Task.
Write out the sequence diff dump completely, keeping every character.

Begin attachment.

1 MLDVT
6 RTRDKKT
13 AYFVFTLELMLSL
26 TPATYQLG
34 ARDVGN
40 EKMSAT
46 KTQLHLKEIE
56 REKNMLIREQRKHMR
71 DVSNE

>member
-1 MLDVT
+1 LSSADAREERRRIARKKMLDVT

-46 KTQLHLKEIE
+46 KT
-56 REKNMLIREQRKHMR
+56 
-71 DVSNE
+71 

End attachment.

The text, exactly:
1 MLDVT
6 RTRDKKT
13 AYFVFTLELMLSL
26 TPATYQLG
34 ARDVGN
40 EKMSAT
46 KTQLHLKEIE
56 REKNMLIREQRKHMR
71 DVSNE

>member
-1 MLDVT
+1 LSSADAREERRRIARKKMLDVT

-46 KTQLHLKEIE
+46 KT
-56 REKNMLIREQRKHMR
+56 
-71 DVSNE
+71 